19 hours ago Introduction Nurses play a key role in end of life care. The quality of nursing care in hospice has changed over the years due to nurses advocating to change practices. Today, hospice care focuses on comfort instead of the cure. The nurse’s responsibility is to protect the patient from … >> Go To The Portal
The nurses must be attuned to many symptoms surrounding the hospice diagnosis and the co-morbidities, specific treatments, along with supporting and educating the family system. Following are two case scenarios which represent the challenging aspects of hospice care. An 87 year old male resides in his home.
The nurses must be attuned to many symptoms surrounding the hospice diagnosis and the co-morbidities, specific treatments, along with supporting and educating the family system. Following are two case scenarios which represent the challenging aspects of hospice care.
Healthcare professionals can feel uncomfortable discussing hospice care and the needs of the patient at end of life. Studies have shown that those physicians who discuss hospice alternatives with their patients have a higher referral rate to hospice care 1.
First case scenario includes many challenges which include pain control, daily alcohol consumption, and family support. Since the spouse is the primary care giver, the team needs to gain confidence and trust in the delivery of medications.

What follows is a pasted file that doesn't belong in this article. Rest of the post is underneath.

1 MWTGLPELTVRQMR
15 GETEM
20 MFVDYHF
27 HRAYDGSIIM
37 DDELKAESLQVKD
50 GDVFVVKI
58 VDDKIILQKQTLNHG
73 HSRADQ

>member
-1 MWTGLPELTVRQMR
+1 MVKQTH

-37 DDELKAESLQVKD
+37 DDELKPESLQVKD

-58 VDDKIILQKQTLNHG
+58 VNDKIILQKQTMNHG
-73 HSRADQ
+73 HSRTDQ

Hospice at the end of life is focused on the whole person and their needs for symptom management, their psychosocial needs as relates to their significant others, and their spiritual care at the end of life. In these three case stories by a Faith Community Nurse, we see how hospice can be about much more than simply physical comfort at the end of life. A hospice team composed of nurses, aids, social workers, administration, chaplains and more, can play a part in helping the patient and family to the point of death and beyond.
Since hospice services are included in Medicare, it is difficult to understand why there would be any resistance. Nursing homes often do a great job taking care of patients in rehab and those who are under long term care but most could benefit from expanding their care to include hospice expertise as the end of life approaches. (The Gerontologist, Vol 46, Number 3, p325-333)